Meet the Director
What makes education truly meaningful? I recently saw a review (by John Rosenberg) of a new book by Richard J. Light, who finds that Harvard students learn best through close interaction with their professors. In Making the Most of College: Students Speak Their Minds, Light sees the consummate academic experience as a one-on-one apprenticeship in which students “define a research question and pursue new knowledge” with the assurance they’ll get immediate feedback. But even the student sensing the “loneliness of the lecture hall” can find in the larger class opportunities that make it “a venue for active learning.”
Peer review, for example, imposes a “more demanding standard of explanation and written thought” on the work of even the most advanced students, requiring them to find their own authorial voices in writing for their classmates (rather than unthinkingly adopting the academic style of their professors). Professors who employ such tactics “get in the way” of their students and test their capacity to engage with their cohorts in a class (Rosenberg 33-34).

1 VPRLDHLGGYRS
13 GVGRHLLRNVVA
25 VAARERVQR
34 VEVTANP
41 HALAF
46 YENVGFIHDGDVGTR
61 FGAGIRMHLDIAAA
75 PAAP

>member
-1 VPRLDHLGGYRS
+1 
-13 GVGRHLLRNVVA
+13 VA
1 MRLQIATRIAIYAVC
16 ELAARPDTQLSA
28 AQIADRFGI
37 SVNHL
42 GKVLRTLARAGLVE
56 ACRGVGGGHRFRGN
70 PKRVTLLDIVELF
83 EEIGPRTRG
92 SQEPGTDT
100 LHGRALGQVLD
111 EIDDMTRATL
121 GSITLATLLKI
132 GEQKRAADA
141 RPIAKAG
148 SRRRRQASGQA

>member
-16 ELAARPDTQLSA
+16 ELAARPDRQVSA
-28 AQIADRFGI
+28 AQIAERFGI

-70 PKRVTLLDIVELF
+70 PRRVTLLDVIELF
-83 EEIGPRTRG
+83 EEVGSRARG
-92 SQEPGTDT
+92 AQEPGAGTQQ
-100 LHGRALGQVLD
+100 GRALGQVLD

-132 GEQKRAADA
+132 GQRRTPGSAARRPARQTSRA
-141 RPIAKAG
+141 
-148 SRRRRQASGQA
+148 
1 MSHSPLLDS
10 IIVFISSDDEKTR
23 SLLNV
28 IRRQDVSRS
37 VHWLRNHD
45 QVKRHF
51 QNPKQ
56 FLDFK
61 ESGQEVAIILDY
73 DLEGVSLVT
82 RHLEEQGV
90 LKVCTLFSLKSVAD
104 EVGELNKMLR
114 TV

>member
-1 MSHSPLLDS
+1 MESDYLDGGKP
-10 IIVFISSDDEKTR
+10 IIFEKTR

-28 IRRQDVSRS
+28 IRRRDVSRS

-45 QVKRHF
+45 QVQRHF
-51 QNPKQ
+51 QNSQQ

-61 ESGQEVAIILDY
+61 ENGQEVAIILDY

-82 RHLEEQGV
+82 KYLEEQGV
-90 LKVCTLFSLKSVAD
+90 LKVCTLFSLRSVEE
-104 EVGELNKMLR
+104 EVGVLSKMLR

-Dr. Liza Davis
It strikes me that this is pretty close to what our own Honors Program does across the disciplines with the Honors Colloquium and the Honors Seminar. And I’m convinced that Light’s ideal apprenticeship is often realized in both the Honors Directed Study and the regular interactions between Honors students and their mentors. But the Honors Senior Capstone Experience most faithfully fulfills Light’s definition of a peak academic experience, requiring students to exercise originality in defining a research topic and to solicit direction, at every stage of a project, from one or two faculty mentors in their major disciplines (and, ultimately, from the interdisciplinary Honors Council). It looks, then, like we’re on the right track.